You know it's funny... Nouwen's book got me thinking about eschatology... weird, I know...
It seems that your vision of Jesus can be greatly manipulated by how you expect Jesus to return. It would seem that someone who expects Jesus to return on a white horse wielding a great sword would have some inner conflict with the principals that Nouwen is teaching--principals of downward mobility, those are embodied by Christ on the cross. People who expect Jesus to come with great power and relevance might have trouble accepting that following Christ means the opposite. In other words, people who expect Jesus to come in a fashion opposite of that in which he came the first time might have trouble following the Jesus of the gospels. Which Jesus should we follow?
The book of Revelation should seem quite ironic to us... but that irony is often lost on those who insist on taking it literally. In chapter 5 the angel says "look, the lion" and so we expect a lion. But what is actually there? A lamb, and a slain one at that. How ironic. But some of us still expect a lion. We look around the lamb, hoping that a lion is really on the way. The true victory of Revelation, indeed the true victory of God is not through conquest, not through relevance, popularity, or power but through a slain lamb--a poor homeless man from Nazareth who died on a Roman cross.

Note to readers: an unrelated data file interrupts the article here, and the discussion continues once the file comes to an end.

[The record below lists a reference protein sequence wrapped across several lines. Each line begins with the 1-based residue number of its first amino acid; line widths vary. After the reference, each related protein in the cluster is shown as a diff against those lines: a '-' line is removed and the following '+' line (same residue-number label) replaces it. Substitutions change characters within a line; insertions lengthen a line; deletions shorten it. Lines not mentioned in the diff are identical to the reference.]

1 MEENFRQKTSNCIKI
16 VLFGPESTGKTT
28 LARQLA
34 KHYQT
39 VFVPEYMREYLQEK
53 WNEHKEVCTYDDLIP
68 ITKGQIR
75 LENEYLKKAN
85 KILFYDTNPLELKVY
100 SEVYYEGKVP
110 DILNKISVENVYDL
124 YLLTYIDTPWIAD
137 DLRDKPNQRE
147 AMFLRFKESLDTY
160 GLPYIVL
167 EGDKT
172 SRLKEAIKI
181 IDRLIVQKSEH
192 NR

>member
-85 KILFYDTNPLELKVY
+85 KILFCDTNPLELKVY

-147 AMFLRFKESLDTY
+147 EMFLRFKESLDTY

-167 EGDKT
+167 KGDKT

That's it... that's the victory! The fullness of God (that means all of God, which means we need look no further to find God) was dwelling in that man! What a wonderful mystery! Perhaps we can only know it when we see it.
"For in Christ all the fullness of the Deity lives in bodily form" (Colossians 2:9). "Your attitude should be the same as that of Christ Jesus: Who, being in very nature God, did not consider equality with God something to be grasped,but made himself nothing..."(Philippians 2:5-7).
Therefore being part of that victory means embodying it, living it out, implementing it by being the body of that poor man from Nazareth. It means doing small things with great love. It means putting others before us. It means resisting the temptation to be fearful and to act out of fear when it seems like we're losing control. Indeed, being out of control is the Christian's state of residence.
We can only catch the irony of Revelation--that, knowing the Jesus who rode on a Donkey, the white horse description is humorous--if we can understand that ALL of God was in Jesus of Nazareth--God is like Jesus. When we've internalized that truth then all our eschatological expectations will conform to it as well. We will truly have the freedom to embody the crucified Christ rather than a king on a white horse, because the whole mystery of God is revealed in him and all the world's hope for the future is wrapped up in him, just as he is. We can truly embrace a life of downward mobility.